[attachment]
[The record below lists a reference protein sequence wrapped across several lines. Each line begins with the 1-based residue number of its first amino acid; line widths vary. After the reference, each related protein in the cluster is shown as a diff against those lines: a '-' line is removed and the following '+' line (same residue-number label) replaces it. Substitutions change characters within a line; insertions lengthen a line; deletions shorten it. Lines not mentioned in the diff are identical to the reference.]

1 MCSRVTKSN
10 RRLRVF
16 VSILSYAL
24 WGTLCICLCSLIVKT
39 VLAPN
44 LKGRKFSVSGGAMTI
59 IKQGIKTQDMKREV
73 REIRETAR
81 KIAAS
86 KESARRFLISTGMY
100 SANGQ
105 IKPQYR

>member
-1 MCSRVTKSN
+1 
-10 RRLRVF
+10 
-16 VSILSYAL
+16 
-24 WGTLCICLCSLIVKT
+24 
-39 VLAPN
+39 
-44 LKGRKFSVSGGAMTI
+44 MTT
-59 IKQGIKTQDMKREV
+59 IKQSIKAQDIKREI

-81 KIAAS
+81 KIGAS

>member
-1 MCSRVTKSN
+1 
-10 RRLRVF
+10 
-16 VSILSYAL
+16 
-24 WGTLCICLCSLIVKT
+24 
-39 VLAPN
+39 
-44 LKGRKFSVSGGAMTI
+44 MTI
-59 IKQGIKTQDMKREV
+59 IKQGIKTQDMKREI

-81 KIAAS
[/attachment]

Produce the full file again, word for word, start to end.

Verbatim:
[The record below lists a reference protein sequence wrapped across several lines. Each line begins with the 1-based residue number of its first amino acid; line widths vary. After the reference, each related protein in the cluster is shown as a diff against those lines: a '-' line is removed and the following '+' line (same residue-number label) replaces it. Substitutions change characters within a line; insertions lengthen a line; deletions shorten it. Lines not mentioned in the diff are identical to the reference.]

1 MCSRVTKSN
10 RRLRVF
16 VSILSYAL
24 WGTLCICLCSLIVKT
39 VLAPN
44 LKGRKFSVSGGAMTI
59 IKQGIKTQDMKREV
73 REIRETAR
81 KIAAS
86 KESARRFLISTGMY
100 SANGQ
105 IKPQYR

>member
-1 MCSRVTKSN
+1 
-10 RRLRVF
+10 
-16 VSILSYAL
+16 
-24 WGTLCICLCSLIVKT
+24 
-39 VLAPN
+39 
-44 LKGRKFSVSGGAMTI
+44 MTT
-59 IKQGIKTQDMKREV
+59 IKQSIKAQDIKREI

-81 KIAAS
+81 KIGAS

>member
-1 MCSRVTKSN
+1 
-10 RRLRVF
+10 
-16 VSILSYAL
+16 
-24 WGTLCICLCSLIVKT
+24 
-39 VLAPN
+39 
-44 LKGRKFSVSGGAMTI
+44 MTI
-59 IKQGIKTQDMKREV
+59 IKQGIKTQDMKREI

-81 KIAAS